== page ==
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Plants frozen in time! Toplef10Plants frozen in time! 1zd3ho10

Hello Guest!
Welcome to the official Square Foot Gardening Forum.
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Plants frozen in time!

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sanderson
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Norris50
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Plants frozen in time! Empty Plants frozen in time!

Post  Norris50 5/17/2022, 10:57 pm

Plants frozen in time! B10Plants frozen in time! A10
Help please!  I started the tomatoes in the first picture (below) from seed and transplanted them into this bed on April 29 and they have not grown at all.  The bed (MM) was refreshed this year with equal amounts of Black Kow, mushroom compost, evergreen from Lowes and Fox Farm Ocean Forest potting soil. I’ve added a scoop of Black Kow around each plant, a spoonful of Epsom salt, watered regularly and sprayed 3 days ago with fish emulsion.  The plants are not dead, just have not changed at all.  The potatoes are thriving in the same soil and the beans I planted on May 8 are up to 2-3” tall.  The strawberries, onions and garlic are in old soil from last year and are thriving (don’t ask how those things are planted together, lol). I have another raised bed with the same soil and the carrots, lettuce and chard, all planted on April 2, are all pathetic and only about 2” tall. What is going on? ☹
Plants frozen in time! E10Plants frozen in time! D10Plants frozen in time! C10
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Post  OhioGardener 5/18/2022, 3:52 pm

It seems odd that only the tomatoes are not showing any growth after about 2½ weeks in since being transplanted.  There can be so many reasons for this that it is impossible to guess the correct one. It can be transplant shock, which takes some time for the plant to recover from. Or, it could be not enough moisture down at the root level of the plants - have you tested the moisture down about 4" deep? Or, it could be a nutrition deficiency in one of the necessary elements. You added two components that should not be in Mel's Mix - Evergreen Topsoil and Fox Farm Ocean Forest Potting Soil. MM is a soilless mixture of compost, vermiculite, and peat, each of which have a specific purpose: Compost to provide plant nutrients; vermiculite to keep the soil loose and friable; and peat to retain moisture.  While Fox Farm Ocean Forest Potting Soil provides a lot of good things, including peat, earthworm castings, bat guano, fish emulsion, and crab meal, it also contains most composted wood chips and it is an unneeded expense in MM.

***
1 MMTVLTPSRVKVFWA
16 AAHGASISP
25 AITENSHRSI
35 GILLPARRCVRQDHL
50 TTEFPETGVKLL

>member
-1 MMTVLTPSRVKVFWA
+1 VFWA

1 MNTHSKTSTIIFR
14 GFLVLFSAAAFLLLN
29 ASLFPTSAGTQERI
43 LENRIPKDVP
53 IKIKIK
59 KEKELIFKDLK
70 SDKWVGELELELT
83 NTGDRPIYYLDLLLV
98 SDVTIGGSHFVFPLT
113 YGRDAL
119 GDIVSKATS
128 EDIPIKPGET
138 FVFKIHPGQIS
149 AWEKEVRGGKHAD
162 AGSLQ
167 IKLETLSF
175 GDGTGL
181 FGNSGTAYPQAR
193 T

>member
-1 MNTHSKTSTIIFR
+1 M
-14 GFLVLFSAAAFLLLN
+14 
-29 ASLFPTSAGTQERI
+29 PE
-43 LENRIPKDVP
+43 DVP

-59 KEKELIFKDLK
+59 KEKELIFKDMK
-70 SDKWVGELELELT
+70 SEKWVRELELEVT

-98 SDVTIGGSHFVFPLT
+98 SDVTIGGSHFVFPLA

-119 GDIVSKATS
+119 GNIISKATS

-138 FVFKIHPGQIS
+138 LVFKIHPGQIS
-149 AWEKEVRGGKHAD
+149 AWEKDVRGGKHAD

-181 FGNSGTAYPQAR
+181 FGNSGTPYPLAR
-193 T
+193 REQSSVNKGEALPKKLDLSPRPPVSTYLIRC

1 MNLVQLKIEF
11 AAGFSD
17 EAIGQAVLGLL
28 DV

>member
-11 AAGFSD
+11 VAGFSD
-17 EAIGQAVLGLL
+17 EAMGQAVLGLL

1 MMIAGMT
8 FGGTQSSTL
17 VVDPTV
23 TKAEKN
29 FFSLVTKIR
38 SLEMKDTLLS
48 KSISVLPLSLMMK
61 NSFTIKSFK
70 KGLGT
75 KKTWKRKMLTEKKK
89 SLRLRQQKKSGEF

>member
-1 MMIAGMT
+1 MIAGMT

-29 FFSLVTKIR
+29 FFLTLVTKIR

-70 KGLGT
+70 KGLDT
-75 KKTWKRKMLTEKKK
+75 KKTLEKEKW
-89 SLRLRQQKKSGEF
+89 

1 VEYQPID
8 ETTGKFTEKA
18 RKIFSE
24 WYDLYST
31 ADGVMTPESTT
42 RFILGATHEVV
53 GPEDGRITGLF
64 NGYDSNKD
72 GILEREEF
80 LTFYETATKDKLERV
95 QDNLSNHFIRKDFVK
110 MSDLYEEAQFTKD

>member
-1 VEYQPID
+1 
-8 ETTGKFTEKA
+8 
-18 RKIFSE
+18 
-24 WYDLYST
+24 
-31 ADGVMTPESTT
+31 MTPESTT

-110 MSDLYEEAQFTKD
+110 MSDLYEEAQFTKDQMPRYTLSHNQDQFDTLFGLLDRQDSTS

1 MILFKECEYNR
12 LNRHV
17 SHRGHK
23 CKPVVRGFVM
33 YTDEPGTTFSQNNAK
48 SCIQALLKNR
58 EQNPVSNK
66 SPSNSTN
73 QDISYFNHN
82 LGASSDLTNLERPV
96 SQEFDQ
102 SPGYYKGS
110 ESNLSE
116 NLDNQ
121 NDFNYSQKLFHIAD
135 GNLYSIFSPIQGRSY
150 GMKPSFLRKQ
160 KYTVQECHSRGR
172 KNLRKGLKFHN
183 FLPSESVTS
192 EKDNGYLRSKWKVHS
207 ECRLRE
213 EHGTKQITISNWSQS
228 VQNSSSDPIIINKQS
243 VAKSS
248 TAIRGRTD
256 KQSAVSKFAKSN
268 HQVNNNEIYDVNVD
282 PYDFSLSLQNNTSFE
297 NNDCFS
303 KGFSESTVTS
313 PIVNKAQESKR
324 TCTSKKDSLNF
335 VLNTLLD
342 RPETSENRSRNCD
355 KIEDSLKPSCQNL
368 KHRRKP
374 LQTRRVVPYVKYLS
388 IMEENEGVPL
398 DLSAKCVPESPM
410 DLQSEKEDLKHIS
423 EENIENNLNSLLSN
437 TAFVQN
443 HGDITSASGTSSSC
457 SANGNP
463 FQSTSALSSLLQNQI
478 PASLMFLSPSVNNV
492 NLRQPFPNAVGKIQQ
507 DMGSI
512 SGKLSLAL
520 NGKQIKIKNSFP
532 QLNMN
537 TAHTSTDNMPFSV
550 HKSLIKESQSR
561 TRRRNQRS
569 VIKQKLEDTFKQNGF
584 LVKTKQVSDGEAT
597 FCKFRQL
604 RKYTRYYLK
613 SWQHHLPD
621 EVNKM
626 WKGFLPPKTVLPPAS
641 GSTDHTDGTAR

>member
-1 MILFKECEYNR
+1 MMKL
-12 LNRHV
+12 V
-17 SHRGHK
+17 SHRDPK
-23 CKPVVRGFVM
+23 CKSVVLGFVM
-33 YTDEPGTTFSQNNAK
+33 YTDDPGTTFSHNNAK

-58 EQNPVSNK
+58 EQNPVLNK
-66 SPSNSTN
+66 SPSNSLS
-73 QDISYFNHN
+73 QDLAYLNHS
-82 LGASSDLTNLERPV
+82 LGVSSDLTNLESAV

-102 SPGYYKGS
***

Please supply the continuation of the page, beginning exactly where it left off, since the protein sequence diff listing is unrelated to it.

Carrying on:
Probably the best thing to do at this time is to wait & watch. If it is a problem with transplant shock, they will take off and grow as soon as they adjust. If it is a nutrient problem, the plants should start responding as soon as the organic material starts breaking down by the microbial life.

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Post  sanderson 5/19/2022, 12:53 am

What OG wrote.

Evergreen from Lowes contains wood and should be sifted.  Fox Farm Ocean Forest potting soil contains peat moss (which is already added in the MM and contains no nutritional value), forest products (wood), and sandy loam (dirt).  Adding a scoop Black Kow around each plant and a spoonful of Epsom salt is not needed.  Spraying the tiny tomato leaves with fish emulsion is definitely not needed.  

https://www.gardenmyths.com/fish-fertilizer-worth-buying/

In summary, only the Black cow (if screened) and the mushroom compost (if it was made with straw and manure and no peat moss added while being packaged for sale) are providing nutrients in a slow, natural manner.

The tomato start in the photo is very small and may be struggling with transplant shock or cold, over wet or dry bed fill.  They are usually taller, like 6" or even more, before they are planted.  Hopefully the tomatoes start to pick up.

Keep in mind that with SFG, fertilizers are not recommended.
https://squarefootgardening.org/2020/05/the-magic-of-mels-mix/

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Post  Norris50 5/19/2022, 9:43 am

All of this is good information and thank you, but where in the world do I get five different kinds of compost.  I've been to Lowes, Home Depot, Tractor Supply and the Wilson County Co-op.  Occasionally I can get bunny poop.  I bought the Fox Farm thinking that because it contained the earthworm castings, bat guano, fish emulsion and crab meal these would be some different types of compost. I don't have a truck and don't know anyone with a farm to obtain chicken or horse compost. I'm working on my own, but that will be for next year. I'm at a loss.  Again, thanks for taking the time to answer.
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Post  donnainzone5 5/20/2022, 7:09 pm